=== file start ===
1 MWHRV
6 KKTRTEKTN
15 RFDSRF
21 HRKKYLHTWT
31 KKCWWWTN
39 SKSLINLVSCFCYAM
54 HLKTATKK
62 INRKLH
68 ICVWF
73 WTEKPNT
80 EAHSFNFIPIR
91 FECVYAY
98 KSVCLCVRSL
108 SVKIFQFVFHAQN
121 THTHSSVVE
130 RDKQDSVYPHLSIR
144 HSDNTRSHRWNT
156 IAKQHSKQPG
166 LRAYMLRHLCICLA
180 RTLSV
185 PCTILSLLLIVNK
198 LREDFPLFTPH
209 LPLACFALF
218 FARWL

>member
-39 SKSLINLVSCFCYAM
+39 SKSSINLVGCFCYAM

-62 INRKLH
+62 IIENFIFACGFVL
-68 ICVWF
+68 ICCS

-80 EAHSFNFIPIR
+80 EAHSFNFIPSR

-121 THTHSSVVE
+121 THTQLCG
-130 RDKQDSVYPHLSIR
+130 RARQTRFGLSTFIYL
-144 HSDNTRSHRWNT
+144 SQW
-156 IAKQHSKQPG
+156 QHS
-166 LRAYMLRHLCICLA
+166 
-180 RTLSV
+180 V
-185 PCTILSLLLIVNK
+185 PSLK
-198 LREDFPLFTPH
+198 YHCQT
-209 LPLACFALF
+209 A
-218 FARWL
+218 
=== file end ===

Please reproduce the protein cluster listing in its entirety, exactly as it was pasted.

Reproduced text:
1 MWHRV
6 KKTRTEKTN
15 RFDSRF
21 HRKKYLHTWT
31 KKCWWWTN
39 SKSLINLVSCFCYAM
54 HLKTATKK
62 INRKLH
68 ICVWF
73 WTEKPNT
80 EAHSFNFIPIR
91 FECVYAY
98 KSVCLCVRSL
108 SVKIFQFVFHAQN
121 THTHSSVVE
130 RDKQDSVYPHLSIR
144 HSDNTRSHRWNT
156 IAKQHSKQPG
166 LRAYMLRHLCICLA
180 RTLSV
185 PCTILSLLLIVNK
198 LREDFPLFTPH
209 LPLACFALF
218 FARWL

>member
-39 SKSLINLVSCFCYAM
+39 SKSSINLVGCFCYAM

-62 INRKLH
+62 IIENFIFACGFVL
-68 ICVWF
+68 ICCS

-80 EAHSFNFIPIR
+80 EAHSFNFIPSR

-121 THTHSSVVE
+121 THTQLCG
-130 RDKQDSVYPHLSIR
+130 RARQTRFGLSTFIYL
-144 HSDNTRSHRWNT
+144 SQW
-156 IAKQHSKQPG
+156 QHS
-166 LRAYMLRHLCICLA
+166 
-180 RTLSV
+180 V
-185 PCTILSLLLIVNK
+185 PSLK
-198 LREDFPLFTPH
+198 YHCQT
-209 LPLACFALF
+209 A
-218 FARWL
+218 